By refusing to recoil in horror from these ironic monuments, or even simply to ignore them as so many other shell-shocked by the experience of war had done, Virilio admirably shows how even the most challenging forms of architecture are open to historical debate and aesthetic interpretation. The book’s black-and-white photographs are poignant illustrations of his larger points. 

Join the Discussion

Loading comments...

Latest Articles

senses smell products
The nose knows: Though fleeting and immaterial, scent is the lifeblood of Proustian memories, both evoking and imprinting visceral associations.
February 06, 2016
design icon josef frank villa beer vienna
Josef Frank: Against Design, which runs through April 2016 at Vienna’s Austrian Museum of Applied Arts/Contemporary Art, is a comprehensive study of the prolific architect, designer, and author.
February 06, 2016
senses sound products
From an alarm to a symphony, audio frequencies hold the power to elicit an emotional call-and-response.
February 06, 2016
Italian Apline home with double-height walls on one facade.
Every week, we highlight one amazing Dwell home that went viral on Pinterest. Follow Dwell's Pinterest account for more daily design inspiration.
February 05, 2016
A built-in sofa with Design Tex upholstery marks the boundary between the two-level addition and the bungalow. Leading up to the master bedroom, a perforated metal staircase, lit from above, casts a Sigmar Polke–like shadow grid on the concrete floor.
From a minimalist Walter Gropius design to a curving sculptural stair, these six stairways run the gamut.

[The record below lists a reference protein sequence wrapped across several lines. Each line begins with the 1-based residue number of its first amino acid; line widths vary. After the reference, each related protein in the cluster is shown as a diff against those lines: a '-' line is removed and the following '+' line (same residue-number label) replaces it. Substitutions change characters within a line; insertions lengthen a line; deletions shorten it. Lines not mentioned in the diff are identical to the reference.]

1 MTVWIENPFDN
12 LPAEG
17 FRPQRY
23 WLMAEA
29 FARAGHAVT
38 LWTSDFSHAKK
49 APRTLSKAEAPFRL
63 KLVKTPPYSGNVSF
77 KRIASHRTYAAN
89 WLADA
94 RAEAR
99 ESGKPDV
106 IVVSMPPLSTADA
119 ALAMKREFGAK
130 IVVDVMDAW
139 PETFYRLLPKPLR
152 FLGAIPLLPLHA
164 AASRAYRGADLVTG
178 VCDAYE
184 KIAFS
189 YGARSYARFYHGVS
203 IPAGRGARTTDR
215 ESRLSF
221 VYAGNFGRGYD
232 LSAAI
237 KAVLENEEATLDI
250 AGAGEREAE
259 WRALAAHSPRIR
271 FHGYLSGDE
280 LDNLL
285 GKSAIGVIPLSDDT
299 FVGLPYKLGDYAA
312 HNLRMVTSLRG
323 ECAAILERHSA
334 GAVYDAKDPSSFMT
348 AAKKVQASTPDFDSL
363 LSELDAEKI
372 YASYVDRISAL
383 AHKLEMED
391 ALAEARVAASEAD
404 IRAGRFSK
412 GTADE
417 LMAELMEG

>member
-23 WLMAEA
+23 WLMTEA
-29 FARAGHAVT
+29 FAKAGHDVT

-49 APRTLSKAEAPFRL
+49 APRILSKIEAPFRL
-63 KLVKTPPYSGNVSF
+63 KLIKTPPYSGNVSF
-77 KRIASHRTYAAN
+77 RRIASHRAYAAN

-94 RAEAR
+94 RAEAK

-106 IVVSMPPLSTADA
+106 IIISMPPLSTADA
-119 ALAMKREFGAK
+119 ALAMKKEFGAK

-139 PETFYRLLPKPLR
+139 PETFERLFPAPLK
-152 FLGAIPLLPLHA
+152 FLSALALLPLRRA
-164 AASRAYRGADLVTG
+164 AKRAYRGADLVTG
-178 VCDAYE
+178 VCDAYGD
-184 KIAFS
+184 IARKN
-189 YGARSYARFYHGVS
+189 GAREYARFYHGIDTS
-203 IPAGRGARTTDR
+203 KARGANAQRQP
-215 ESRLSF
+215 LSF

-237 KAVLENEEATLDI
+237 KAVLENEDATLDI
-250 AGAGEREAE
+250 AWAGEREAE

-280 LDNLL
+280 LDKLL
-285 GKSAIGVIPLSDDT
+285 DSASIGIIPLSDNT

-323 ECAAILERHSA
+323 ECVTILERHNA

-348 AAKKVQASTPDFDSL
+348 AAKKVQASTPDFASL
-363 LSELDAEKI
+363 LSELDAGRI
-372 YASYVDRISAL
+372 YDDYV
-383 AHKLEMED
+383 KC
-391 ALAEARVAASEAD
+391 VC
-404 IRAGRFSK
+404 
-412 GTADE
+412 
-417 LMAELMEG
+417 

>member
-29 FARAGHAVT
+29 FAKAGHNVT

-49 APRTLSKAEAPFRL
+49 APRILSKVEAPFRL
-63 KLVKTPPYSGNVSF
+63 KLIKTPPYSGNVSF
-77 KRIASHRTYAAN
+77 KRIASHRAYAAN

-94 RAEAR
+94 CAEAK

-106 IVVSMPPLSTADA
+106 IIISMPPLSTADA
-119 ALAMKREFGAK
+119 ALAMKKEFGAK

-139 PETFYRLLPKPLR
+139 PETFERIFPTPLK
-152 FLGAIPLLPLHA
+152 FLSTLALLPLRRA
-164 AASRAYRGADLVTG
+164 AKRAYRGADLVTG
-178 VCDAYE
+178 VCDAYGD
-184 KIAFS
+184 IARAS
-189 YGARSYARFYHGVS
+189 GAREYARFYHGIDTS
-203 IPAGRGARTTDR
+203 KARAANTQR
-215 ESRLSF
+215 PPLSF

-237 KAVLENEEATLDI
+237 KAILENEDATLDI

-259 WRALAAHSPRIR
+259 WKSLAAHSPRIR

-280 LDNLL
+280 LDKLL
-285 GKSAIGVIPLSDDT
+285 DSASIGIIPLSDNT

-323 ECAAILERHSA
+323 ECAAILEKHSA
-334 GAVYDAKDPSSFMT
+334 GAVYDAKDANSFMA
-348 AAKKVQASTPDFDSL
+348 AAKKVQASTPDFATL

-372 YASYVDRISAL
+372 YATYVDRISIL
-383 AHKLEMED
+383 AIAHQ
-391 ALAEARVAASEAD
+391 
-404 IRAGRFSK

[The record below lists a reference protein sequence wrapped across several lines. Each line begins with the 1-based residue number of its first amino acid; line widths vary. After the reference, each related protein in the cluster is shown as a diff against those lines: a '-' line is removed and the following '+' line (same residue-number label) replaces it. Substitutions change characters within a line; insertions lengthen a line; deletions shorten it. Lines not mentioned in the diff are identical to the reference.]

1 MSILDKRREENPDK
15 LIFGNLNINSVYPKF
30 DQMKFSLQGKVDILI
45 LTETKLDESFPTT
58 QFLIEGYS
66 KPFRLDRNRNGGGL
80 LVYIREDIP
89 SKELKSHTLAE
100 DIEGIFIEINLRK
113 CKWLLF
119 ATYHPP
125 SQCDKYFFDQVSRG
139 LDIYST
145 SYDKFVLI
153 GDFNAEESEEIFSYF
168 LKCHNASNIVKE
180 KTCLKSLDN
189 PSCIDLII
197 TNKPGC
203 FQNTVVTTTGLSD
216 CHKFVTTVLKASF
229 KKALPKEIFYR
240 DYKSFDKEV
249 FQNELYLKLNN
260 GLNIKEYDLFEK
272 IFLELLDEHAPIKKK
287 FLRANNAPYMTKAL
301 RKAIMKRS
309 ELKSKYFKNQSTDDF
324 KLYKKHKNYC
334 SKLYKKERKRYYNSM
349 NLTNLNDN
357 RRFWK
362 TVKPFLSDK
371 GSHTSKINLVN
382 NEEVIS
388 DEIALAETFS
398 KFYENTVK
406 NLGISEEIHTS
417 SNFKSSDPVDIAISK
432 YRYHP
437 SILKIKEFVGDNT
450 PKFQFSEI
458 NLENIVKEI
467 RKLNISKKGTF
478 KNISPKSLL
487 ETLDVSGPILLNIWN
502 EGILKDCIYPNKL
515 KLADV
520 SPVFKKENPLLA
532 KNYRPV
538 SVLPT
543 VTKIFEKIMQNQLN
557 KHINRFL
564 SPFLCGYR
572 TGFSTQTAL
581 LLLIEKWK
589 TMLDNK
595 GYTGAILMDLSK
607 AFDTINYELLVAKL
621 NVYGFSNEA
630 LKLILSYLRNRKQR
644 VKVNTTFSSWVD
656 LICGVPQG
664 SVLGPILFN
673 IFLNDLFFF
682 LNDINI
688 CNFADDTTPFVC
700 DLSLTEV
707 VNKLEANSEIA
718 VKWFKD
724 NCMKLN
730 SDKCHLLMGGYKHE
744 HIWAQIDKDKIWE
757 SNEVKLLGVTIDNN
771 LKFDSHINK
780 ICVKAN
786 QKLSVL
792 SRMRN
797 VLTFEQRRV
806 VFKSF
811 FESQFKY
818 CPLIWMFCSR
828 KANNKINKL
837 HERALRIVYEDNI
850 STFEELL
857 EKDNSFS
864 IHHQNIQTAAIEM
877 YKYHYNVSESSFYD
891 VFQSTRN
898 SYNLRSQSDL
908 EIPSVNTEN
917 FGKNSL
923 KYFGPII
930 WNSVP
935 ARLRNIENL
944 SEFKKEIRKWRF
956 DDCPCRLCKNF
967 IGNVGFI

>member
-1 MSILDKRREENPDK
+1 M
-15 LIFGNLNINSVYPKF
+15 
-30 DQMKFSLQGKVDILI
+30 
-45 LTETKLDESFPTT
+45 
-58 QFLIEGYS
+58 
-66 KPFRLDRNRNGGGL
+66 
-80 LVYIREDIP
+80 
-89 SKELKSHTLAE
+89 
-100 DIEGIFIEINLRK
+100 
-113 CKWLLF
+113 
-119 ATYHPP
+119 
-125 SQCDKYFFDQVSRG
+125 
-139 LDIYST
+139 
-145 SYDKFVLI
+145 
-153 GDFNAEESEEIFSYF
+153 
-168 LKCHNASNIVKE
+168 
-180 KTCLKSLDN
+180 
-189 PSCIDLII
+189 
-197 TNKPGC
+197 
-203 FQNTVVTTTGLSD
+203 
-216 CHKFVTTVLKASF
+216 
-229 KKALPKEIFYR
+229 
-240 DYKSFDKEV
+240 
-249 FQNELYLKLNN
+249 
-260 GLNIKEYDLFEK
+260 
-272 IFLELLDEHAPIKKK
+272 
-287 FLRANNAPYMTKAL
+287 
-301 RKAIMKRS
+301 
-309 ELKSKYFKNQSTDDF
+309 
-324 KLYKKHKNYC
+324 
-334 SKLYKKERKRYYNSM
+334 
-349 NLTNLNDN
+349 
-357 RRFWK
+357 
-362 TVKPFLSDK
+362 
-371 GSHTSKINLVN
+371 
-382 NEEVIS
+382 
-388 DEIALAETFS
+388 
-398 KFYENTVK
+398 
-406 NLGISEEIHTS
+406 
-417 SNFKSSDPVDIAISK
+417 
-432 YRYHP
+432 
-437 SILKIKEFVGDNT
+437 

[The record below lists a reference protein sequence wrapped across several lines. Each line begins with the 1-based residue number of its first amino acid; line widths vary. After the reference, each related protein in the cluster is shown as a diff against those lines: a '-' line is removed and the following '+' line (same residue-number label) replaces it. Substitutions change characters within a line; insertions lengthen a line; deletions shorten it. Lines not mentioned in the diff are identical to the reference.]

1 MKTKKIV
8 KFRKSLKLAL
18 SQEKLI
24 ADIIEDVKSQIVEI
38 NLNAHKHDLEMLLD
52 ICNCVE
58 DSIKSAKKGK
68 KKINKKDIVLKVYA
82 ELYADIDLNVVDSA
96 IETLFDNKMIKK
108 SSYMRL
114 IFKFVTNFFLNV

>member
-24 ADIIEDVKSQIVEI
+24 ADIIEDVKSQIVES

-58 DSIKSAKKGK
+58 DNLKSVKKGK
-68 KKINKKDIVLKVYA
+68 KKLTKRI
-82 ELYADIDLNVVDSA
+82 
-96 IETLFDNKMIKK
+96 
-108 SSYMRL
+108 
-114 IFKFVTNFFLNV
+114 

February 05, 2016
distant structure lakeside prefab norway facade stones green roof
Dwell has traveled all over the world, from Tasmania to Indonesia, to report on modern houses.
February 05, 2016
modern lycabettus penthouse apartment master bedroom atrium
Get ready for a weekend of rest with these sleepy, little cocoons.
February 05, 2016
lamp show 99 cent plus gallery 0
At Brooklyn's 99¢ Plus gallery, 30 artists and designers re-imagine the lamp in an illuminating light show.
February 04, 2016
Hidden storage stairwell with raw brass hardware
Having ample space to stow items is a daily struggle—peep these modern homes for some ideas on maximizing your square footage.
February 04, 2016
modern fairhaven beach house blackbutt eucalyptus living room Patricia Urquiola sofa
Whether it's along a coast in Australia or the French Alps, wood provides a natural touch in these interiors.
February 04, 2016
Glass and steel sculpture in Printemps store of Paris.
In the Paris' venerable Printemps department store, two Toronto-based firms were tasked with enlivening a new atrium and creating a unique experience for visitors. YabuPushelberg, partnering with UUfie, designed this stunning steel "sail" embedded with vibrant dichroic glass.
February 04, 2016
Monochromatic Master Bedroom in Copenhagen Townhouse
Whether it's to maximize limited light or create a soothing interior, these five projects go white in a big way.
February 04, 2016
EQ3 Assembly quilt by Kenneth LaVallee
The new Assembly collection from EQ3 celebrates up-and-coming figures in Canadian design. Discover this newly appointed class, which debuted at Toronto's Interior Design Show, here.
February 03, 2016
The Greenhouses of Half Moon Bay
Each week, we tap into Dwell's Instagram community to bring you the most viral design and architecture shots of the week.
February 03, 2016